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Ada Lovelace and The Analytical Engine

Published: 09-03-2015 | Author: Juliet Kemp | Text only version of this article

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This article was originaly published in Linux Voice, issue 1, April 2014.This issue is now available under a Creative Commons BY-SA license. In anutshell: you can modify and share all content from the magazine (apart fromadverts), even for commercial purposes, providing you credit Linux Voice as theoriginal source, and retain the same license.

This remix is converted manually to Markdown and HTML for ease of archiving andcopy-pasting.

If you like this article, consider sponsoring me by trying out a Digital OceanVPS. With this link you'll get $100 credit for 60 days). (referral link)

Other converted Linux Voice articles can be found here.

Use the Linux Voice time machine to take a trip to Victorian England, and visitone of the pioneers of the computer age.

Ada Lovelace and The Analytical Engine

Back in the 19th century, if you wanted to do complicated mathematicalcalculations you had to do them by hand. To speed things up, you could buyprinted tables of specific calculations such as logarithms but as these too werecalculated by hand, they were full of errors.

Enter Charles Babbage, mathematician, philosopher, engineer and inventor, who inthe early 1820s designed a Difference Engine to do these calculationsautomatically. The Difference Engine could only add up, so it wasn't a general-purpose 'computer'. It also never existed in Babbage's time, although part of aprototype was constructed. Babbage fell out with his engineer and ran out offunding, so construction stalled around 1833 and was finally abandoned in 1842.

Meanwhile, in 1834 Babbage began to design a more complex machine called theAnalytical Engine. This would be able to add, subtract, multiply, and divide,and it is the Analytical Engine that can be considered as the first general-purpose computer.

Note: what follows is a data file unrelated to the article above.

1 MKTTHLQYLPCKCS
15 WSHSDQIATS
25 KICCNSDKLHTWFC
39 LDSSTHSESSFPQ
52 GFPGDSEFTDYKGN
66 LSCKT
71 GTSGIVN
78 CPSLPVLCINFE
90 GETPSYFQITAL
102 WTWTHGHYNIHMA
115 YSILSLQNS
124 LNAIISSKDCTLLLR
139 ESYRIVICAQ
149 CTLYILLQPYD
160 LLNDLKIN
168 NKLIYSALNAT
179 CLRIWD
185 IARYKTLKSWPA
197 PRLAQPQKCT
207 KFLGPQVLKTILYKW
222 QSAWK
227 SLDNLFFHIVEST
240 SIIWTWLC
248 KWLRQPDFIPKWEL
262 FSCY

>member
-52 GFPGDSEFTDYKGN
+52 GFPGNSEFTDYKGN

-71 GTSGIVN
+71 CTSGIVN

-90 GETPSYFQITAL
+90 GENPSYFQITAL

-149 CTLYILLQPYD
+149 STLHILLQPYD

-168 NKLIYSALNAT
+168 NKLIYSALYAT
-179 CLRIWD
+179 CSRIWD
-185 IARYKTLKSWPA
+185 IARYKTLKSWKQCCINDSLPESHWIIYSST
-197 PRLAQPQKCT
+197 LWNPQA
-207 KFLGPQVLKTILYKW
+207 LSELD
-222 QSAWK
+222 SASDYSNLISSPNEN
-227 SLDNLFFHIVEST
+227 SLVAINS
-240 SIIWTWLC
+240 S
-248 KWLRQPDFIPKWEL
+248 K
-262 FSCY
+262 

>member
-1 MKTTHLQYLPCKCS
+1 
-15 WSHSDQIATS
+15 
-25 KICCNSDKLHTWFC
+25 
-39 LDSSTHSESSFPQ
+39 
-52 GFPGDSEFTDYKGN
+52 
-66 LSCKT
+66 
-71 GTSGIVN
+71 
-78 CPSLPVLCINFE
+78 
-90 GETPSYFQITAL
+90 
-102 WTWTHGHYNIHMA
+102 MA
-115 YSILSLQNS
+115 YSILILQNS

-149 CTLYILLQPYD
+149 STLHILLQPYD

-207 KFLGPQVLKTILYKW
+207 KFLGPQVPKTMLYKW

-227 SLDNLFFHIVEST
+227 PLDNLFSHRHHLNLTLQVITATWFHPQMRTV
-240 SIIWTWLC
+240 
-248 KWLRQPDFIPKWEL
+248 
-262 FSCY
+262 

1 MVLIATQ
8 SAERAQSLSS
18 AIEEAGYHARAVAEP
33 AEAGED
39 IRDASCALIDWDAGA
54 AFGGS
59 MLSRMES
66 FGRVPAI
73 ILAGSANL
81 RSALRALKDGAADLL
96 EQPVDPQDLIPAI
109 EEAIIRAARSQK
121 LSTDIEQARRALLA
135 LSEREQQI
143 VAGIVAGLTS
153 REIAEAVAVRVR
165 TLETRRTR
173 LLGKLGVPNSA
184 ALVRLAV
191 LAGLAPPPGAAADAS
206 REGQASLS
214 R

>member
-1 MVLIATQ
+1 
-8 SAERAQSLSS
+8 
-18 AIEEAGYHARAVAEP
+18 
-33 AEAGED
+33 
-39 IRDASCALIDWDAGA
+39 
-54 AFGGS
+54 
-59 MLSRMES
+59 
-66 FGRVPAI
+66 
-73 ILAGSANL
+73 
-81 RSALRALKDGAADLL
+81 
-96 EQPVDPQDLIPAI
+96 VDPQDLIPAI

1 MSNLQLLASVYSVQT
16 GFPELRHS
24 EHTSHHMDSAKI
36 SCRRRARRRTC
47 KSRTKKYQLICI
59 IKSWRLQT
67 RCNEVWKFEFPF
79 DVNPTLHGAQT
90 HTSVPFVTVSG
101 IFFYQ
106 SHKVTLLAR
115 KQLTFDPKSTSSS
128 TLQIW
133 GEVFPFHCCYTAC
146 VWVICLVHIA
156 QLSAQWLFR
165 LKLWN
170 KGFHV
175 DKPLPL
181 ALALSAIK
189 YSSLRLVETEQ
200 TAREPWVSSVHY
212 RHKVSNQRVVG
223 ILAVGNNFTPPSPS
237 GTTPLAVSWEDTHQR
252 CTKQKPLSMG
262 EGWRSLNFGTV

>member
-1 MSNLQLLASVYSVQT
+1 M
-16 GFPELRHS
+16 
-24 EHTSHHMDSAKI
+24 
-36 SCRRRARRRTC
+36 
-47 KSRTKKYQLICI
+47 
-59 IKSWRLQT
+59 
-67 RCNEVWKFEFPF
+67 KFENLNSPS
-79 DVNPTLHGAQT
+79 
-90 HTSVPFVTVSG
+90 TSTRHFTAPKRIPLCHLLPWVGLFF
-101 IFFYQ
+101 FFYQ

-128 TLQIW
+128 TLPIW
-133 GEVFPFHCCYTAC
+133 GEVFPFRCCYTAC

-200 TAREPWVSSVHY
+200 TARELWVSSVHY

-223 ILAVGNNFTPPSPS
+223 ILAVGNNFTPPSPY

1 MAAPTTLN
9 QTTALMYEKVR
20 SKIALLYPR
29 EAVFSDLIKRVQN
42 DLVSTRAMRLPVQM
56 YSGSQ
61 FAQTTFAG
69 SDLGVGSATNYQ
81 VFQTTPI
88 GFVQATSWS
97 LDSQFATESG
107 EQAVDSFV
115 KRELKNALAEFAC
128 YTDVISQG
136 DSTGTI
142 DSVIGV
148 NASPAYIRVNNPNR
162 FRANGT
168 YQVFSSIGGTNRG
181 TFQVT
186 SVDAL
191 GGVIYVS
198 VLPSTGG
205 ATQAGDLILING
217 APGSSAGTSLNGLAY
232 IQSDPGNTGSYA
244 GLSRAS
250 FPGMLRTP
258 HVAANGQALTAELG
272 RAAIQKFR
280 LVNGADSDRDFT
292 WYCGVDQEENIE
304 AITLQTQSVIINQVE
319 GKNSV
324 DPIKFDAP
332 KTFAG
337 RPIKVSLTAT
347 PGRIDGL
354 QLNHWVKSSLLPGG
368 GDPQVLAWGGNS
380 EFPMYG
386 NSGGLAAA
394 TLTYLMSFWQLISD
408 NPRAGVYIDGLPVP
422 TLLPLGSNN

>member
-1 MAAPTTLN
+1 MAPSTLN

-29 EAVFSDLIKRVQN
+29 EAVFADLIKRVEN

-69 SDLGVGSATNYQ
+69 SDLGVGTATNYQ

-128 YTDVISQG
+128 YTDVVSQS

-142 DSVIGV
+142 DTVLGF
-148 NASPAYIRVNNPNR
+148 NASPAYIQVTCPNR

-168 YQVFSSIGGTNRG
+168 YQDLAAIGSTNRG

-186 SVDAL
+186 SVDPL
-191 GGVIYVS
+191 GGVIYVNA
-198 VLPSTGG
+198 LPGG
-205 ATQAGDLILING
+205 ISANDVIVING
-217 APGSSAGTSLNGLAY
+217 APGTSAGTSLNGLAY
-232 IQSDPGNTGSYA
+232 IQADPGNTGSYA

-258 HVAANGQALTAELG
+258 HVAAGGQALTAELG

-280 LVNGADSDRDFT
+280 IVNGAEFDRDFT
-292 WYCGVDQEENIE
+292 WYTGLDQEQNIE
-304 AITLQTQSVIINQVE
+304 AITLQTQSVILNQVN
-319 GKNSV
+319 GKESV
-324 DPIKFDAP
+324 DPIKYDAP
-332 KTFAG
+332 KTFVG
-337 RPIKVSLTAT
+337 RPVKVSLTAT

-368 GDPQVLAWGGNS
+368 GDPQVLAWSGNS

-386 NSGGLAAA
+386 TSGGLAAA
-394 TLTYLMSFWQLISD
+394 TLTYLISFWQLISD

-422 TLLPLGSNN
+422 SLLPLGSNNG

Or could, if it had ever existed: Babbage built a few pieces of prototype, andcarried on refining the design until his death in 1871, but never found fundingfor the full thing.

But despite its lack of concrete existence, other mathematicians were interestedin it, including Louis Menebrae, and Ada Lovelace, who was already correspondingwith Babbage.

Augusta Ada King, Countess of Lovelace


Ada Lovelace was the daughter of Lady Annabella Byron, who was deeplyinterested in mathematics, and Lord Byron. What would she have thought of theperson who's produced Engine code that draws a cat?

Ada Lovelace had had extensive mathematical training as a child. She first metBabbage in 1833, aged 17, and corresponded with him on mathematics and logic.Around 1841 Luigi Menabrae wrote a 'Sketch' of the Analytical Engine, describingits operation and how one might use it for a calculation. Lovelace was asked totranslate it into English; not only did she do that, but at Babbage's requestshe added her own extensive Notes, which went much further than Menabrae had.

Lovelace probably saw more in the Analytical Engine than Babbage himself had.She suggests, for example that it might act upon 'other things beside number',and that it might be possible to compose music by representing it in terms ofthe Engine's notation and operations. This jump from a mathematical engine toone that could act on symbols of any sort was visionary and well ahead of hertime.